Monday, February 27, 2006

The Baron and I

Last night I returned from Saint Gilgen as the future wife of Johann Baptist von Berchtold zu Sonnenburg and step-mother to his five children. I drank three or four glasses of elderflower wine with Papa, who is half-pleased and half-pained that I will be off his hands, no longer to endure a life in service to the Archbishop. We played duets, talked a great deal about the past and all was well until I got to bed, quite swollen and vertiginous.

What caused the commotion was not so much the effect of the wine as the prospect of my life in a different harness. We are drawn together like post-horses from different carriages, the baron and I, obliged to gallop together for the next few miles. No doubt I have delayed this event as if it were a great dessert that will put an end to the merry-go-round inside my head.

I have swallowed the black powder that Papa has mixed for me and said goodbye to the scarlet coat and white silk stockings of my dreams. I have written a letter to my future husband that begins, 'My Dear Johannes,' and ends, 'Your loving, N.'

Sunday, February 26, 2006


I cling to the idea that any serious study of a body of knowledge will yield some secret, even if it is not the original enlightenment that was sought.
I have attempted the study of composition in all aspects of old and fashionable harmony and have come to the conclusion that there is no recipe for perfection in this. That is my revelation, Herr Hofmann, and the secret that I cannot keep.
Since you know I have the perfectionist's capacity for worry, I will put down my quill for today and consider the Baron Sonnenburg's proposal. N.

Monday, February 20, 2006

The Public Secret

I have been neglecting my diary of late, but now I have some important news. It seems I am to become an aunt and my sister-in-law has written me a letter, which I received today, saying: 'Dearest Nanny-kin, I will make such a fuss over you when you come to Vienna and stay with my little family,' (clearly her head is not the best developed part of her), 'and I hope,' she continues, 'that I will soon be introducing you to our friends as Frau d'Yppold! Frau d'Ypp - who? This is Papa's unfortunate and misleading gossip to his son, which is wildly out of date. Next, he will be telling the whole of Austria that I am to marry the Baron von Sonnenburg, who has just lost his second wife. Either that or they will wed me to the moon and I will become a very old piece of cheese. N.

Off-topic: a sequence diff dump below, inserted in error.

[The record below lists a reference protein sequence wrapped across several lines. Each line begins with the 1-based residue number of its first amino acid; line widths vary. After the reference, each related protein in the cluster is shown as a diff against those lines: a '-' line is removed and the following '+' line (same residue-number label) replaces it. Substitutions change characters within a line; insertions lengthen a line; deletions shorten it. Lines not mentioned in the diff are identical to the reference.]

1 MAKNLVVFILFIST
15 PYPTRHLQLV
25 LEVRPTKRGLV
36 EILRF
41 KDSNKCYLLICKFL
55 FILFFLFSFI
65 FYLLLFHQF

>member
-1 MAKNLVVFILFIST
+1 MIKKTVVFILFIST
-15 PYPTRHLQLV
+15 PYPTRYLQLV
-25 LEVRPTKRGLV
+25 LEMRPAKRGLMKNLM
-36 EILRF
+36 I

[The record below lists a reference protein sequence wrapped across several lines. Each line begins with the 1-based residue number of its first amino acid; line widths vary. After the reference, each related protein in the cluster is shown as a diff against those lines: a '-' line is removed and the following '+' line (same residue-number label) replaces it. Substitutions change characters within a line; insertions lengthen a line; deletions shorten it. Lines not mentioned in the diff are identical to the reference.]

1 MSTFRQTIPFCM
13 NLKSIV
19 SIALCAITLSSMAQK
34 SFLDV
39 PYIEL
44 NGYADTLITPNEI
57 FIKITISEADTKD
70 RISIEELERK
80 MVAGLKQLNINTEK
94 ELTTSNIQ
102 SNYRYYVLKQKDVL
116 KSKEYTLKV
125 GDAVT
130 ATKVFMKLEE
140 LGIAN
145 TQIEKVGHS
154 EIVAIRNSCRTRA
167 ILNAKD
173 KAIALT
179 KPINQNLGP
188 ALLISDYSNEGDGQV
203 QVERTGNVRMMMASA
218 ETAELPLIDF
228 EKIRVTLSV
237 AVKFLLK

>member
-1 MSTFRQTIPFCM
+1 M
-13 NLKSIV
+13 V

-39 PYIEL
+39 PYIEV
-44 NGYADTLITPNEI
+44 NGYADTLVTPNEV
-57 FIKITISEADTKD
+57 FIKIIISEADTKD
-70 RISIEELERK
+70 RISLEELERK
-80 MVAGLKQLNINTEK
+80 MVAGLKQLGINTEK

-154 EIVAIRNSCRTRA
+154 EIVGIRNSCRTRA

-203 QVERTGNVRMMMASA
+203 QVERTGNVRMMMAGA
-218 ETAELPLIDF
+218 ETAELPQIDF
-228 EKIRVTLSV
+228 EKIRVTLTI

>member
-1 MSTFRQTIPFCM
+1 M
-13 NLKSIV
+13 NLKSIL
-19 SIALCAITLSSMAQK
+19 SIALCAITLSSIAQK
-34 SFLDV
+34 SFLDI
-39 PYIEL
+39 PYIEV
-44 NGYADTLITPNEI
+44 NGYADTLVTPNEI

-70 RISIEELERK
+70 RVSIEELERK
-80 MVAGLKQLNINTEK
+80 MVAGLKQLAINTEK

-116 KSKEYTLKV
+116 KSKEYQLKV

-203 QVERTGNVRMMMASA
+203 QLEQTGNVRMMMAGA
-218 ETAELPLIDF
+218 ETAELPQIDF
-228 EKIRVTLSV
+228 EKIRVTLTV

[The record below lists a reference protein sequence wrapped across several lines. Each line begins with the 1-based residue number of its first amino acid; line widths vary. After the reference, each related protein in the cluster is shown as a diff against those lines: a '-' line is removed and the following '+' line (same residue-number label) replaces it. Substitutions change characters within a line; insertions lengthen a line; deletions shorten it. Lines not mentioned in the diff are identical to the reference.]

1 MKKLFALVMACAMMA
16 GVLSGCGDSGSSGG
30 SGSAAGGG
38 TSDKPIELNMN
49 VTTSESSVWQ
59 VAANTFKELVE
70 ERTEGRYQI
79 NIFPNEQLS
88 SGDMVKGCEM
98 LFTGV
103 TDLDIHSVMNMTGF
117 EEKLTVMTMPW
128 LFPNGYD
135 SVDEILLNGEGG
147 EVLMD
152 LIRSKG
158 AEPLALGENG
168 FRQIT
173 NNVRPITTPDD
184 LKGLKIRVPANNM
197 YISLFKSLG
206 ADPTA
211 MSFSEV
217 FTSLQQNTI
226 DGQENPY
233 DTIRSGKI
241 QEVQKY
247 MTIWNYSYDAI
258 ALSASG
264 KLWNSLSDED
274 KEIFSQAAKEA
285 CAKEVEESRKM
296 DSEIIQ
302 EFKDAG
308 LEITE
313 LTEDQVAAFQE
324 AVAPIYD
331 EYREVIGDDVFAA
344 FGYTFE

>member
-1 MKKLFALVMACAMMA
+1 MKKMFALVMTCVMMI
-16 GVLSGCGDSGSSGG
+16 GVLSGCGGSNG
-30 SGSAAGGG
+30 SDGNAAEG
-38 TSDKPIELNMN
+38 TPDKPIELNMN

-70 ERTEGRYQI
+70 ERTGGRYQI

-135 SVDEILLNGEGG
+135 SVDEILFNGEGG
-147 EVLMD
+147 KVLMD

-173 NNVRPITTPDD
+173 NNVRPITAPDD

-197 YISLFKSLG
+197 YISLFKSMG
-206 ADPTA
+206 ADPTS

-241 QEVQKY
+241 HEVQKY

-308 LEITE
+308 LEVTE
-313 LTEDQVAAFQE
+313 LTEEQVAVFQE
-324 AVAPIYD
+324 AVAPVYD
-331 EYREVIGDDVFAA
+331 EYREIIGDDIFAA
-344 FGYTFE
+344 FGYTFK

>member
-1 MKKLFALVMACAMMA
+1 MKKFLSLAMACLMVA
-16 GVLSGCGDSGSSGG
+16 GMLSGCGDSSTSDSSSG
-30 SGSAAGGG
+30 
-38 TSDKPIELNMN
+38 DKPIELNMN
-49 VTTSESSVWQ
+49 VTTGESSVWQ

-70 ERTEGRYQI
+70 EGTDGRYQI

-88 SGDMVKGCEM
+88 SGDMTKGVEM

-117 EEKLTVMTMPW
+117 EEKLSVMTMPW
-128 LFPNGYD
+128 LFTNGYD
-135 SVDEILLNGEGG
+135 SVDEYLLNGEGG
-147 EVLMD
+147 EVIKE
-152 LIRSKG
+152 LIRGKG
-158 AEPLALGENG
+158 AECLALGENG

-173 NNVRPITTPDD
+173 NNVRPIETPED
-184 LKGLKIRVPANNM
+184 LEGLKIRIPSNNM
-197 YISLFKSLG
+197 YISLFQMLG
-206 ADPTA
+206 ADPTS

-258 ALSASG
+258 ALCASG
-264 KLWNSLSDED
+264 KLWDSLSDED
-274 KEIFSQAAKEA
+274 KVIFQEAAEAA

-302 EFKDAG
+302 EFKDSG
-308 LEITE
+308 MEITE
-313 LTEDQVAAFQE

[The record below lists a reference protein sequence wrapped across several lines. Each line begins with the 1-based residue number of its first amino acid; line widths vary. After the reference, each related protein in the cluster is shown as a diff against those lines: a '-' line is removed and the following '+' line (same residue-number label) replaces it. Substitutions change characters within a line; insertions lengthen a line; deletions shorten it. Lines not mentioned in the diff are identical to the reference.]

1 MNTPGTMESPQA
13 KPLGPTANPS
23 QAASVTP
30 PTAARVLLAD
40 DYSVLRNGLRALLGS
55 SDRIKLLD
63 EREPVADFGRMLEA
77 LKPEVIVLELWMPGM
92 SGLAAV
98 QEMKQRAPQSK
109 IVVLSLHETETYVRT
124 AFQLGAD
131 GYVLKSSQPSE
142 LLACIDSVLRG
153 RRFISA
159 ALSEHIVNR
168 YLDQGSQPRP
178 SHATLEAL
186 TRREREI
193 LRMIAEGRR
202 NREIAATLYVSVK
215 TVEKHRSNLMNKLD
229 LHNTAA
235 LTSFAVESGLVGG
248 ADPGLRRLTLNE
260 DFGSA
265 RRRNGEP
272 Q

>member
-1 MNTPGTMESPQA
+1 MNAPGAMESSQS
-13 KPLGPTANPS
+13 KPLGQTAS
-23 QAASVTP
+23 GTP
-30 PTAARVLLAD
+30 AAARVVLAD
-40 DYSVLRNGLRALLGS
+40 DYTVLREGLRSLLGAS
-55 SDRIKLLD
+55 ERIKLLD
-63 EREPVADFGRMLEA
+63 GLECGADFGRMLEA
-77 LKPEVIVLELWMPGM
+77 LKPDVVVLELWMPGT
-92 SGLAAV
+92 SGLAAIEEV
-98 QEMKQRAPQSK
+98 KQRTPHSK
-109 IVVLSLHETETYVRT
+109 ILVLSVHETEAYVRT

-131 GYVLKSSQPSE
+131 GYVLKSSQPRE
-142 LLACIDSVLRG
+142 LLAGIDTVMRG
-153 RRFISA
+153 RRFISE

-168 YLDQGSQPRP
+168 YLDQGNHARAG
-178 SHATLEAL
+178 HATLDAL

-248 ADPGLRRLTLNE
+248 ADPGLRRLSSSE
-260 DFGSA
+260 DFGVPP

Thursday, February 16, 2006

At Last I am Alone

Papa has gone to the theatre and there is nothing to interrupt my thoughts. They are, dear Jakob, of you and me.

I could never bring myself to confess that you are engraved on my soul, so how can I expect to confide about such feelings with anyone else? Everything I look at is a part of you. You are my scarlet coat and my gold buttons, my white silk stockings and the buckles on my shoes. You are all that I know and dream.

Papa complains that he is growing old, while Wolfie exists in a distant bubble with his new wife and his plans for at least six children. They understand nothing of my desires and yours, but urge me in letters to find a husband and give up the waters.